The bigger thing to worry about is that as the sun evolves over the next 5 billion years, stellar evolution models predict that its brightness will increase by about 6% every 1 billion years, slowly increasing the brightness of the Earth temperatures and boiling from the oceans,” said Di Giorgio. “This will make the Earth uninhabitable for humans long before the sun engulfs it.”
Recent work suggests the orbits of Jupiter and other planets in solar system have changed over time. Could their orbits become unstable enough to one day affect Earth’s orbit, throwing it closer to or farther from the sun? Or could some other rogue body pass close enough to the solar system to have a similar effect?
“The problem with trying to predict the gravitational interactions of many-body systems like the solar system or nearby stars is that they are chaotic, meaning they are impossible to predict with any certainty,” Di Giorgio said. “We have no idea exactly where the planets will be on time scales longer than about 100 million years, because small measurement errors and perturbations from unmodeled interactions become too large over time.”
Still, “we can use this chaos to our advantage by running many simulations of the same chaotic system to see how likely an event is to occur,” DiGiorgio said. This is similar to how predictive weather models work, he noted.
A 2009 study in the journal Nature (opens in new tab) who performed about 2,500 simulations of the solar system found that in about 1% of them, mercurythe orbit of has become unstable, causing it to crash into either the sun or the Venus. “So it’s theoretically possible for Mercury to move past Earth and change its orbit significantly, as it did with Mars in one simulation,” Di Giorgio said. “However, this is highly unlikely, as evidenced by its rarity in their simulations.”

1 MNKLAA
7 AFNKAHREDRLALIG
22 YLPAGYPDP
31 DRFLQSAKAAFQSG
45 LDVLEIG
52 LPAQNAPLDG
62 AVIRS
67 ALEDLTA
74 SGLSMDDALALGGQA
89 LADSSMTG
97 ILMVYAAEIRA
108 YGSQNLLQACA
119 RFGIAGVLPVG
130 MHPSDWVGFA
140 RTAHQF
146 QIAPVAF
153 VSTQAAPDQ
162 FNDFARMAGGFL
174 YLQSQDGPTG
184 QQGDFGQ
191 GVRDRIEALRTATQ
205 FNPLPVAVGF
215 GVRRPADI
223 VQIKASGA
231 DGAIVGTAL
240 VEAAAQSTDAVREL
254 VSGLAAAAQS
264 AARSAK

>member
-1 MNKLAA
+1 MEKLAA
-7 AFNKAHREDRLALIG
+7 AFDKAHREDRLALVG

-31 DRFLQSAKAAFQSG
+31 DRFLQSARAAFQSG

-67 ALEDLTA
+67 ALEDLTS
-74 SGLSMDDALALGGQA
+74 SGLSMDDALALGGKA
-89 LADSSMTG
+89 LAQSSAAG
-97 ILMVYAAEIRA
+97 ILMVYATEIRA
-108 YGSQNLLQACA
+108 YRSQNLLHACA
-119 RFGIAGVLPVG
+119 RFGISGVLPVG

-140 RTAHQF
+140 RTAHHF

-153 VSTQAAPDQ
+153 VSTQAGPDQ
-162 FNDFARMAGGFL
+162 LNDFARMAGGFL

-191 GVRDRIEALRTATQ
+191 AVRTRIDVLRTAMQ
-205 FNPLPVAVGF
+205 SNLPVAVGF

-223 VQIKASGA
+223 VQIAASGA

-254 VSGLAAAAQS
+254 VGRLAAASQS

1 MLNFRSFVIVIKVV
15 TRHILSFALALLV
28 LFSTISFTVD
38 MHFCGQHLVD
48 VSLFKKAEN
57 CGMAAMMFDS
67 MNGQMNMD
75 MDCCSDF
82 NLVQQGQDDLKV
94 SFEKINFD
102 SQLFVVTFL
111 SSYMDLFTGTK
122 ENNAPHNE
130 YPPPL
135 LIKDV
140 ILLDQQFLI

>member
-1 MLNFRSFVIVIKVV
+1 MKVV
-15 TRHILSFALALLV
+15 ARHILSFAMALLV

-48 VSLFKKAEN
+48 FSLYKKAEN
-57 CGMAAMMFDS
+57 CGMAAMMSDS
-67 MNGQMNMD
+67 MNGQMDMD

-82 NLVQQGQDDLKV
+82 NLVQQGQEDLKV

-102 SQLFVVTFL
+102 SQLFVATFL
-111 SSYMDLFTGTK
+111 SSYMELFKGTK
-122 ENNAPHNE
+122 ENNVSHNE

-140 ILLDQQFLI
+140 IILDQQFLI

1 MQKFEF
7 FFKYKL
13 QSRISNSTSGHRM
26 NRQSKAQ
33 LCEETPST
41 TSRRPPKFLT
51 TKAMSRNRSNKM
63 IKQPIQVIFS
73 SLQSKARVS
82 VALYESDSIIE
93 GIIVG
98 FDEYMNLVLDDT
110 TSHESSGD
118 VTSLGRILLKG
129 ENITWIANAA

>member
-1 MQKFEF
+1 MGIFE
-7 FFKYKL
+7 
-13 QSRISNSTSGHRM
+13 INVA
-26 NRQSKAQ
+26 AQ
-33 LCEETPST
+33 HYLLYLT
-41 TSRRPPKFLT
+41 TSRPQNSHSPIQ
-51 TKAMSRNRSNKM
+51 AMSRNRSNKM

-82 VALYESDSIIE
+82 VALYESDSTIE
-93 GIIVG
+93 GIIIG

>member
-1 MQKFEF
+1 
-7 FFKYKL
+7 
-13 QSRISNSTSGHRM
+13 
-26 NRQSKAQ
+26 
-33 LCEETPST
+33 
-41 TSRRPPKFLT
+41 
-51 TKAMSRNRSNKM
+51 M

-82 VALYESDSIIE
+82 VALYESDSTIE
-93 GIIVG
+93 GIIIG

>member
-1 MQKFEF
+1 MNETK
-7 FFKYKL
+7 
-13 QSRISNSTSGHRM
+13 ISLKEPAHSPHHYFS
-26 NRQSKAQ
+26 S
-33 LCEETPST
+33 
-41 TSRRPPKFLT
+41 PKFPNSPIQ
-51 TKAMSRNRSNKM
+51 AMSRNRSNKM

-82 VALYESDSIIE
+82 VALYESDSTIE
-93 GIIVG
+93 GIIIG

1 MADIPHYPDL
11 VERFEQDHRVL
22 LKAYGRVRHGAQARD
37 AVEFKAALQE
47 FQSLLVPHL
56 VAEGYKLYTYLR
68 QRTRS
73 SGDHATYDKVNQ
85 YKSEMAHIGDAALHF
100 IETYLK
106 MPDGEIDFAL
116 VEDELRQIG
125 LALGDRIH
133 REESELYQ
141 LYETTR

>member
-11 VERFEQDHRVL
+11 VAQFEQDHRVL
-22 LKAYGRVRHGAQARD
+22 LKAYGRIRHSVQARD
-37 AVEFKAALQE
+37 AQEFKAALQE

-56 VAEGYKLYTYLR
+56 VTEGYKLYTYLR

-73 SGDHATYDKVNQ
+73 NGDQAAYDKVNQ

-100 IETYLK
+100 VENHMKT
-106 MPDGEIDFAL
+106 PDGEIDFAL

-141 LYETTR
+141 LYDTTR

It’s also highly unlikely that a passing star, planet or other body will disrupt Earth’s orbit, DiGiorgio said. “My back-of-the-envelope calculations say that we should expect a star to come closer than Pluto’s orbit once every trillion years,” Di Giorgio said. “All kinds comets there will no longer be enough mass or energy in our solar system to significantly affect our orbit.”
The death of the sun
In about 5 billion years, after the sun has exhausted its hydrogen fuel, it will begin to expand, becoming a red giant star. Assuming the Earth continued on its course, would it have moved far enough from the dying sun to survive the death throes of our star?
There is currently some disagreement about how much the sun will bulge during its red giant phase, Di Giorgio said. There’s a chance it won’t inflate enough to reach Earth, meaning our planet could survive and continue orbiting. However, most estimates suggest that the sun will grow enough to engulf Earth, sending the planet spiraling “inward into oblivion,” Di Giorgio said.
“However, even if the Earth survives, there is no chance that humans will be able to survive with it,” Di Giorgio said. “The heat and radiation from the invading sun will not only boil the oceans and atmosphere, but probably boil the Earth itself. People will have to leave the burning ball of lava long before it’s even consumed.”
If humans are still around 5 billion years from now and want Earth to remain habitable during the Sun’s expansion, we’ll have to slowly move the planet outwards around the orbit of Saturnkeeping it moderate enough for life as we know it as the sun continued to radiate more and more energy.
“However, this is quite impractical,” said Di Giorgio. “The easier solution would be to just abandon Earth and find another planet or solar system to live on.”
Originally published on Live Science.